From November 7 – 9, 2014, the city of Berlin celebrated the 25th anniversary of the Fall of the Berlin Wall. A symbolic frontier of lights, the LICHTGRENZE, a line of 8,000 illuminated helium balloons along the 15 kilometer long path once occupied by the Berlin Wall, divided the city once again.
From the Oberbaumbrücke and its East Side Gallery, through Checkpoint Charlie, the Potsdamer Platz and Brandenburger Tor, up to the Bernauer Straße and Bornholmer Straße, which was, on November 9, 1989, the first checkpoint allowing people to pass through freely to West Berlin.
On November 9, all balloons were released into the Berlin night sky accompanied by the Staatskapelle Berlin playing “Ode An die Freude“.
This year on November 09, Berlin will celebrate 25 years fall of the Berlin Wall. In preparation for this big event, the Potsdamer Platz Arkaden are hosting an exhibition about the Wall, the old GDR (DDR) times and the life in a city divided by stone.
Learn about the construction of the wall on August 13, 1961 – the life with and behind a wall, the diversity between east and west and the fall of the wall on November 09, 1989 – the Exhibition not only features a variety of photographs but also various historical objects.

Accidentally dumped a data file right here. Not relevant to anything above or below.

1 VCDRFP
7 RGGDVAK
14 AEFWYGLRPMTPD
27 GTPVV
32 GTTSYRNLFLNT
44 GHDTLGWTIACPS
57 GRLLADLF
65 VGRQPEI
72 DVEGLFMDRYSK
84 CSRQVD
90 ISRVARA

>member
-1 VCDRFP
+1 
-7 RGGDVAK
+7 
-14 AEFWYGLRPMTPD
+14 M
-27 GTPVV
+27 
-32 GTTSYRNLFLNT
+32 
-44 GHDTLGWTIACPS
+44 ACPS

The Bernauer Straße is a street in Berlin’s Mitte district, it was named after the City of Bernau which is located about 10 km northeast of Berlin. During the old GDR times, the Wall was erected alongside this street and it became famous for numerous escapes from windows of nearby apartments and houses in the eastern part of the city.
Now, a part of it was turned into a memorial park, explaining the history of a divided Berlin, with a newly constructed Visitor and Information Center, a viewing platform and an exhibition about the time when the Berlin Wall was built in August 1961.
A lot is happening in Berlin right now, the famous East Side Gallery, one of Berlin’s historical Landmarks, painted by many international artists, faces partial demolition.
Thousands of protesters have gathered during the last days, at the longest remaining stretch of the Berlin Wall, to protest against a planned construction project, to remove small parts of the wall to make way for a luxury block of flats on the former GDR death strip.